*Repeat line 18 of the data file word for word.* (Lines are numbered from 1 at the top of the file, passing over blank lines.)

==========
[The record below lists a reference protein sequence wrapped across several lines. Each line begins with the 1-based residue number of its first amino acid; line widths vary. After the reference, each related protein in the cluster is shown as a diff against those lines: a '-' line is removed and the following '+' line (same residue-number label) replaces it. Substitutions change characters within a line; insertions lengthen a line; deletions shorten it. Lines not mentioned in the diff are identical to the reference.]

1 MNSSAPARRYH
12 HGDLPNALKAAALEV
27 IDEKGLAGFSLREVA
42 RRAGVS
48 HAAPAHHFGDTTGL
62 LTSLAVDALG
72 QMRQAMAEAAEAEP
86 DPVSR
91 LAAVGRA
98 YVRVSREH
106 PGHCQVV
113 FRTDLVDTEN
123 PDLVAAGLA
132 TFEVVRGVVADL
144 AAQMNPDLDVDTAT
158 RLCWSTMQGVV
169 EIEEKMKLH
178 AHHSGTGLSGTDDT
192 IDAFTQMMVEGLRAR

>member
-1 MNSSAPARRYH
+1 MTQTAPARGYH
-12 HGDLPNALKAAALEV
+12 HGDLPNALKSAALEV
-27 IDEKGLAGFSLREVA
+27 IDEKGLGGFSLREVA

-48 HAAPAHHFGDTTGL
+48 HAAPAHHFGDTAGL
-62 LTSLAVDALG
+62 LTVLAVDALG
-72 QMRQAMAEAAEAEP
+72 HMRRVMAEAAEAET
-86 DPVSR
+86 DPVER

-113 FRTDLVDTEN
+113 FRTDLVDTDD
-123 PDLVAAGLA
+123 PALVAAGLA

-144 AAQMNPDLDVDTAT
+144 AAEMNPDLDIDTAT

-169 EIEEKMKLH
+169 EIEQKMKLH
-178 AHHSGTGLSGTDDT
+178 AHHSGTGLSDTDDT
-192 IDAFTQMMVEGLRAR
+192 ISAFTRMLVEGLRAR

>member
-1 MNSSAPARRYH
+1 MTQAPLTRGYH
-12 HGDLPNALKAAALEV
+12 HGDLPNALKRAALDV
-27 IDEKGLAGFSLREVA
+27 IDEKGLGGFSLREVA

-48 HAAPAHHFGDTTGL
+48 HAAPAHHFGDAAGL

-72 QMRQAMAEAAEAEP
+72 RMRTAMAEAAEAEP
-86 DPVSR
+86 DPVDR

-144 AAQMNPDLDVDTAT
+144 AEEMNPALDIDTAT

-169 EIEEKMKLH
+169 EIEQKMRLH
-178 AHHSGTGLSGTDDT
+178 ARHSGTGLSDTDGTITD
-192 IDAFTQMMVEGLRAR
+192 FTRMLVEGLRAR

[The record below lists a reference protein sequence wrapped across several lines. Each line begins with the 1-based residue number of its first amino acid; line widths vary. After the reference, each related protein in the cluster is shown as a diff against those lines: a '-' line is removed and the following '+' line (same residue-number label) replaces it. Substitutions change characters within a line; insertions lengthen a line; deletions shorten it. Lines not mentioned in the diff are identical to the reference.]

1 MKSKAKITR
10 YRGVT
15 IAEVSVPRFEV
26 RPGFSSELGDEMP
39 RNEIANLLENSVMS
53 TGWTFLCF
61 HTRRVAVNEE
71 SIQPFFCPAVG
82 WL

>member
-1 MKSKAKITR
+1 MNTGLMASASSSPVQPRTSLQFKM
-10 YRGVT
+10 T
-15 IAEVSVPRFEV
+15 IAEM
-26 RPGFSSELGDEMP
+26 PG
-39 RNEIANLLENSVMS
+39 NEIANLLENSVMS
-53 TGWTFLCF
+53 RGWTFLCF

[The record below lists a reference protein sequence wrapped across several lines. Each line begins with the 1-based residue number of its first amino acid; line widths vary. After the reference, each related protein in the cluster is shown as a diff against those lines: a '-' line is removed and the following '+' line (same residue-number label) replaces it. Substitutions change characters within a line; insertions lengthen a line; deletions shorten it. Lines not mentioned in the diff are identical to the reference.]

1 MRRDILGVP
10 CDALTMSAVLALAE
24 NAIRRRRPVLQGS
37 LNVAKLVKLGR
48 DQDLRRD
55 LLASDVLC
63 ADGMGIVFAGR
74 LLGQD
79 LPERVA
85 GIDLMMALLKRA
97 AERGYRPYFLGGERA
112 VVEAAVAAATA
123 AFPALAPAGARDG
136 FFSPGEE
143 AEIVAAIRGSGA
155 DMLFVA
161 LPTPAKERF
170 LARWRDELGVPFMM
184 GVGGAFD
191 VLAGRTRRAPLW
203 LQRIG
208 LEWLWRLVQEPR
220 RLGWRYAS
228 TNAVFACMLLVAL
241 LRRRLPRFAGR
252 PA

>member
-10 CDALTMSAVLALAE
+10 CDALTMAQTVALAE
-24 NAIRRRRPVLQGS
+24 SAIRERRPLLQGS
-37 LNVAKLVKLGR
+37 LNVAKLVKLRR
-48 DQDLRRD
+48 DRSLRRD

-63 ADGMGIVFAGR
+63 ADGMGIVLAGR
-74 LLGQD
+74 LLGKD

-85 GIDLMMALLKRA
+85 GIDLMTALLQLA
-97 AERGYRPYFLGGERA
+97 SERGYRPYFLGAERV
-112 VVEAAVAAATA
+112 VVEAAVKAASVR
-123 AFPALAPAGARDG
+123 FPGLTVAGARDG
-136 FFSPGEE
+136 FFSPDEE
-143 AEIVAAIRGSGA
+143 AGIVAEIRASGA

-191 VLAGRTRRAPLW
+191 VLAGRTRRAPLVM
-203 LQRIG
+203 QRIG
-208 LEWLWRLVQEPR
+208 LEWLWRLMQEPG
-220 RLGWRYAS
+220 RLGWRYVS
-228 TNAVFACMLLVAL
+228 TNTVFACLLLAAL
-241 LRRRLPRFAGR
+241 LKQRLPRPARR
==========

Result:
169 EIEEKMKLH